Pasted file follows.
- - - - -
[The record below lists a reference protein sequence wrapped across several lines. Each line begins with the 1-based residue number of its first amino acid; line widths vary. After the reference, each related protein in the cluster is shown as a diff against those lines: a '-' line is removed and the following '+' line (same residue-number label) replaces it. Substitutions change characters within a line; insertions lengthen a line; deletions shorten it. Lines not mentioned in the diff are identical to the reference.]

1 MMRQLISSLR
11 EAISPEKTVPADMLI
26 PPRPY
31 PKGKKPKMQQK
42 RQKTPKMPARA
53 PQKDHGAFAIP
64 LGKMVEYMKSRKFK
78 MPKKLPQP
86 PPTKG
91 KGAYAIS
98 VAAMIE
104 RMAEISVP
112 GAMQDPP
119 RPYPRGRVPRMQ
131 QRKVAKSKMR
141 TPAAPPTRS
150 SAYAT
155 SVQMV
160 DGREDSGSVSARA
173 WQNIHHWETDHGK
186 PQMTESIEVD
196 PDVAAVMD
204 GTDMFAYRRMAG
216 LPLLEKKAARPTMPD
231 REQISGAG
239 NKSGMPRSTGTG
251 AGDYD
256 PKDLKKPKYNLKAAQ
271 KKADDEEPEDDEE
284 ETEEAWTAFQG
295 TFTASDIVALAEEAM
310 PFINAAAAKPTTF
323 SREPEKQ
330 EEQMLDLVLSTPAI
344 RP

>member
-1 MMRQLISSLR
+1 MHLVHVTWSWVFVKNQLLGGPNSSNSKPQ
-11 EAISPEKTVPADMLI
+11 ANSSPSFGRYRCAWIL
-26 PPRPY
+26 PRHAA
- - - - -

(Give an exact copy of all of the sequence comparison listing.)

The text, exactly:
[The record below lists a reference protein sequence wrapped across several lines. Each line begins with the 1-based residue number of its first amino acid; line widths vary. After the reference, each related protein in the cluster is shown as a diff against those lines: a '-' line is removed and the following '+' line (same residue-number label) replaces it. Substitutions change characters within a line; insertions lengthen a line; deletions shorten it. Lines not mentioned in the diff are identical to the reference.]

1 MMRQLISSLR
11 EAISPEKTVPADMLI
26 PPRPY
31 PKGKKPKMQQK
42 RQKTPKMPARA
53 PQKDHGAFAIP
64 LGKMVEYMKSRKFK
78 MPKKLPQP
86 PPTKG
91 KGAYAIS
98 VAAMIE
104 RMAEISVP
112 GAMQDPP
119 RPYPRGRVPRMQ
131 QRKVAKSKMR
141 TPAAPPTRS
150 SAYAT
155 SVQMV
160 DGREDSGSVSARA
173 WQNIHHWETDHGK
186 PQMTESIEVD
196 PDVAAVMD
204 GTDMFAYRRMAG
216 LPLLEKKAARPTMPD
231 REQISGAG
239 NKSGMPRSTGTG
251 AGDYD
256 PKDLKKPKYNLKAAQ
271 KKADDEEPEDDEE
284 ETEEAWTAFQG
295 TFTASDIVALAEEAM
310 PFINAAAAKPTTF
323 SREPEKQ
330 EEQMLDLVLSTPAI
344 RP

>member
-1 MMRQLISSLR
+1 MHLVHVTWSWVFVKNQLLGGPNSSNSKPQ
-11 EAISPEKTVPADMLI
+11 ANSSPSFGRYRCAWIL
-26 PPRPY
+26 PRHAA